US states brace for potential violence before Biden inauguration


The FBI has warned of possible armed protests in all 50 states and the US capital ahead of Joe Biden’s inauguration on January 20.

A Georgia State Patrol SWAT team member stands guard outside the Georgia State Capitol building [John Bazemore/AP Photo]

State officials across the United States are preparing for potentially violent demonstrations in support of President Donald Trump in the days leading up to the January 20 inauguration of President-elect Joe Biden.

Several states, including California, Michigan, Pennsylvania, Kentucky and Florida, had activated their National Guard forces to bolster security as of Saturday.

Authorities in Washington, DC were also bracing for more violence following the deadly storming of the seat of the country’s legislature by pro-Trump rioters on January 6.

The security build-ups come after the FBI warned police agencies across the US of possible armed protests outside all 50 state capitol buildings starting on Saturday and lasting through Biden’s inauguration on Wednesday.

Experts say the capitals of battleground states Wisconsin, Michigan, Pennsylvania and Arizona are among the most at risk of violence.

Those states have been central to Trump’s baseless claims of widespread election fraud, which he has used to foment unrest among his supporters, who stormed the US Capitol building as Congress met to certify Biden’s victory.

Texas state officials closed the Capitol through Inauguration Day, with Department of Public Safety Director Steve McCraw saying late on Friday that intelligence indicated “violent extremists” may seek to exploit planned armed protests in Austin to “conduct criminal acts”.

In Michigan, a fence was erected around the Capitol in Lansing and troopers were mobilised from across the state to bolster security. The legislature cancelled meetings next week, citing concerns over credible threats.

“We are prepared for the worst but we remain hopeful that those who choose to demonstrate at our Capitol do so peacefully,” Michigan State Police Director Joe Gasper said during a news conference on Friday.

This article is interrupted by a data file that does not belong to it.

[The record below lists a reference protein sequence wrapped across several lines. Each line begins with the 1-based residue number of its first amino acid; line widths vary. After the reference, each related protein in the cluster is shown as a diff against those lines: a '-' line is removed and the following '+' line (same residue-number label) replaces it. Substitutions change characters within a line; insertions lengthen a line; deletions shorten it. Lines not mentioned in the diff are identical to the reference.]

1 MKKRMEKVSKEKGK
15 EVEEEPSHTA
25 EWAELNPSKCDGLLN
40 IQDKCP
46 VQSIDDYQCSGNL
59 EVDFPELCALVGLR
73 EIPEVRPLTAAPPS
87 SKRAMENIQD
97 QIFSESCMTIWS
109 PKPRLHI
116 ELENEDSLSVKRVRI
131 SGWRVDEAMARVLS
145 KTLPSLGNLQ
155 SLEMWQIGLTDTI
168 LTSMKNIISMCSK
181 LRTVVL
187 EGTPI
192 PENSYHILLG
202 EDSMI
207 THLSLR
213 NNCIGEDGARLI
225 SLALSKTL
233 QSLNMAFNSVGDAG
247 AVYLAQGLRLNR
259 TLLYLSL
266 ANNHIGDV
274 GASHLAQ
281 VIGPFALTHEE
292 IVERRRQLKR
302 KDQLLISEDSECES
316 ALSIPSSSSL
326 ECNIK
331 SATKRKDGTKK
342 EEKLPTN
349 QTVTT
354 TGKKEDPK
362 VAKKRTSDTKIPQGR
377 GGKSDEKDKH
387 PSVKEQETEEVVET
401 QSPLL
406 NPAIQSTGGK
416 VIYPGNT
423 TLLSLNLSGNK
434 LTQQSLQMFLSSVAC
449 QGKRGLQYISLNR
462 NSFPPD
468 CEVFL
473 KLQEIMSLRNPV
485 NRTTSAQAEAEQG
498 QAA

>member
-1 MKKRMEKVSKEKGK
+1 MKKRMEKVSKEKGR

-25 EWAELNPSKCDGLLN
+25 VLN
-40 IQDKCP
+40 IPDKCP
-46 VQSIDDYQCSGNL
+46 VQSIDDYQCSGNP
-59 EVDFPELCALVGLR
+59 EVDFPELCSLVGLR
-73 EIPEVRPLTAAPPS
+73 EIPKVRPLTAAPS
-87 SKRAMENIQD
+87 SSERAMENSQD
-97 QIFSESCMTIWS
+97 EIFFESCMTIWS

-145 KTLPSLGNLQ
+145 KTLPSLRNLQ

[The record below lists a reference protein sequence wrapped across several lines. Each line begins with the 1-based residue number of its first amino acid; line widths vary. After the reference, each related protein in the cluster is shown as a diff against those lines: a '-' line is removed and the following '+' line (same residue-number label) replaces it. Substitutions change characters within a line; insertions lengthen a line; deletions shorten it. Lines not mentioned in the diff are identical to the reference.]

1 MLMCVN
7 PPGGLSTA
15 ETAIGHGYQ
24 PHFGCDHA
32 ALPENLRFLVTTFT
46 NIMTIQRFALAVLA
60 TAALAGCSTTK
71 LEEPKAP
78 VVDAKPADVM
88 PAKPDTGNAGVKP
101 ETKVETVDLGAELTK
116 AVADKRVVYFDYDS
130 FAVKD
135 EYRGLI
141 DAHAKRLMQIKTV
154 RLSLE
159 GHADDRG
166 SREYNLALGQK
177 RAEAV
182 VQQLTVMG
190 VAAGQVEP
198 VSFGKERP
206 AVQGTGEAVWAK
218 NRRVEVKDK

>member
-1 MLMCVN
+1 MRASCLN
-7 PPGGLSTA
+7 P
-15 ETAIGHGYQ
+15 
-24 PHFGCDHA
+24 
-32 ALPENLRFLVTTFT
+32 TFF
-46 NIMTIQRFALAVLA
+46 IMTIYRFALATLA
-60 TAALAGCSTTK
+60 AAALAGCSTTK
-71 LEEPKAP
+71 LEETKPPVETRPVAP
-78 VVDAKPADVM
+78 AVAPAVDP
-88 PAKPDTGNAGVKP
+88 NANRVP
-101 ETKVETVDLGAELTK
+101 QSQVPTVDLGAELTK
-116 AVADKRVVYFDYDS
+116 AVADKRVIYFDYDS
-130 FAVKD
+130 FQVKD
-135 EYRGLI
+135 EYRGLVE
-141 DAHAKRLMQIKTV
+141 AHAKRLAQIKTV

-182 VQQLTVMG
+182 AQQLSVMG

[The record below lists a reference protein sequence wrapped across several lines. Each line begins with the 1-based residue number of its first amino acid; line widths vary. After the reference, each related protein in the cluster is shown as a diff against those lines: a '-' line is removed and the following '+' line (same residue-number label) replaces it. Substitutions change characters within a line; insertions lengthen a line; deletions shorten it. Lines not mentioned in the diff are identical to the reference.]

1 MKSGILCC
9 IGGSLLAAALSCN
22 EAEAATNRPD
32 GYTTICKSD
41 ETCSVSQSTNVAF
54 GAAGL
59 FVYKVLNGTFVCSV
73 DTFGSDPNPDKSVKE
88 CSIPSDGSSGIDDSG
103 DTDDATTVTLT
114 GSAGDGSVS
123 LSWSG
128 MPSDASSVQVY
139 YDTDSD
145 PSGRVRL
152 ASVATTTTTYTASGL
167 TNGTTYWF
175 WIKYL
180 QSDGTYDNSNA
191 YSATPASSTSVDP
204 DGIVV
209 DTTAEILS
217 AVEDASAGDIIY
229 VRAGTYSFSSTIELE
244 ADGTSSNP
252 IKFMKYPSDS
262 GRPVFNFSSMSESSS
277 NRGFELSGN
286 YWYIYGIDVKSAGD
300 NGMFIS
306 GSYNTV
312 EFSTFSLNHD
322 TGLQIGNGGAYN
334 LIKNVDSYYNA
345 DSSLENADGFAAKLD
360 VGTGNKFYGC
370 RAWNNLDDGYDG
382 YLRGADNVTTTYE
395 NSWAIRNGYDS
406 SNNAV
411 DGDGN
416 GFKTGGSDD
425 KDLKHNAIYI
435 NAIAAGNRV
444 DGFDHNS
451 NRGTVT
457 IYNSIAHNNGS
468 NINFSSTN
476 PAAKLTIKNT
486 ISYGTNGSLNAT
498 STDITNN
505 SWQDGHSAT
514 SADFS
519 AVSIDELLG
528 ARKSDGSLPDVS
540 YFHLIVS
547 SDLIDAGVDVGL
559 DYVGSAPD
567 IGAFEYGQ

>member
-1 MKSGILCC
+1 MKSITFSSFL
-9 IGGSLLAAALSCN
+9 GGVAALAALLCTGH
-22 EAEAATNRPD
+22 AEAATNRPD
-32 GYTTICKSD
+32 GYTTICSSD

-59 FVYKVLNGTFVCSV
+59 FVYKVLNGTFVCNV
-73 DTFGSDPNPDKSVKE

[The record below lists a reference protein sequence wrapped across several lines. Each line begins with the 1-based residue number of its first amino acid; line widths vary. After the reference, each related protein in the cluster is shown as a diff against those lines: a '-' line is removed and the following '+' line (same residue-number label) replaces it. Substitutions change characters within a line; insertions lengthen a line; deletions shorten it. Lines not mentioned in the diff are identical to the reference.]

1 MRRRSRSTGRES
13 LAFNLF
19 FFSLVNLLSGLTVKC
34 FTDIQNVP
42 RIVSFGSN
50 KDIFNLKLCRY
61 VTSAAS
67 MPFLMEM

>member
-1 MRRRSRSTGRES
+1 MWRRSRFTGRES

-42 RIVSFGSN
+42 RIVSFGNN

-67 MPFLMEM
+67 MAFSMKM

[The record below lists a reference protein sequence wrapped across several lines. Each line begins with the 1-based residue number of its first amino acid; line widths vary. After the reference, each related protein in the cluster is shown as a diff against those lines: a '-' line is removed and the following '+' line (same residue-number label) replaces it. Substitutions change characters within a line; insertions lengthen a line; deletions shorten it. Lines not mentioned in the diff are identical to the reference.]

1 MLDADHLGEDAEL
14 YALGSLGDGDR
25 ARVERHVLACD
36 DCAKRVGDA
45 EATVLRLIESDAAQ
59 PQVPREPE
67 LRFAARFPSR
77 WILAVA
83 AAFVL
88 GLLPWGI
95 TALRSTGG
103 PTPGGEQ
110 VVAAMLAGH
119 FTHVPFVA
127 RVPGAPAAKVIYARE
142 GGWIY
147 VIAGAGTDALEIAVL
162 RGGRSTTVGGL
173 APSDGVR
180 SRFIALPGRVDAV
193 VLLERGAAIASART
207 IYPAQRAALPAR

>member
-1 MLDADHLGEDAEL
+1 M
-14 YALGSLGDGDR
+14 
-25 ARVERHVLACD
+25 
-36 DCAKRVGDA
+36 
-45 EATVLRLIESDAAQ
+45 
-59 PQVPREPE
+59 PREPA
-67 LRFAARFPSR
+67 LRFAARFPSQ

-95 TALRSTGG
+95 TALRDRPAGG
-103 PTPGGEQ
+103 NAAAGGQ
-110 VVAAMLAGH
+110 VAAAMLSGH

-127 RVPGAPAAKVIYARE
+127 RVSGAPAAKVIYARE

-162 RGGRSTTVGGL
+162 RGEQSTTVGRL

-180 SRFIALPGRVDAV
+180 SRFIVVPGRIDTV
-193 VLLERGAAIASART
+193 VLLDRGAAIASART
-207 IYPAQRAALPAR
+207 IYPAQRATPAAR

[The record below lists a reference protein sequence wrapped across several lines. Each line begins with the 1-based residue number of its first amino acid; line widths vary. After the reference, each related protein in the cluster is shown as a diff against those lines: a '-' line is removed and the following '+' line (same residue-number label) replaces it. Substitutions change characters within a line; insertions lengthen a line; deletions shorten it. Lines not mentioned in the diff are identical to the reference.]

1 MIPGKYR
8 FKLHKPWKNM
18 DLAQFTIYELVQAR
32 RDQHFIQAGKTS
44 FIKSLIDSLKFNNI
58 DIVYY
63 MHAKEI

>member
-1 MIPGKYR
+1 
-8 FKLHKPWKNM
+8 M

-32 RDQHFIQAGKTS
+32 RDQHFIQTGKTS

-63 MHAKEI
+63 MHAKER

Illinois Governor JB Pritzker said on Friday that while his state had not received any specific threats, he was beefing up security around the Capitol in Springfield, including adding about 250 state National Guard troops.

The alarm extended beyond legislatures, as well.

The United Church of Christ, a Protestant denomination of more than 4,900 churches, warned its 800,000 members about reports “liberal” churches could be attacked in the coming week.

Call for investigation

Meanwhile, thousands of armed National Guard troops remain on streets in Washington, DC, in an unprecedented show of force.

Bridges into the city and dozens of roads were to be closed, while the National Mall and other iconic US landmarks have been blocked off into next week.

In a joint internal bulletin earlier this week, the FBI, the Department of Homeland Security and National Counterterrorism Center warned perceptions that the January 6 Capitol riot was a success could further embolden domestic extremists.

On Saturday, Democratic leaders of four US congressional committees announced they had opened a review of the January 6 riot.

The lawmakers also signed an open letter asking the FBI and other intelligence and security agencies to find out what was known about threats, whether the information was shared and whether foreign influence played any role.

The letter was signed by House Intelligence Chairman Adam Schiff, House Homeland Security Chairman Bennie Thompson, House Oversight Chairwoman Carolyn Maloney and House Judiciary Committee Chairman Jerrold Nadler.

“This still-emerging story is one of astounding bravery by some US Capitol Police and other officers; of staggering treachery by violent criminals; and of apparent and high-level failures – in particular, with respect to intelligence and security preparedness,” the legislators said.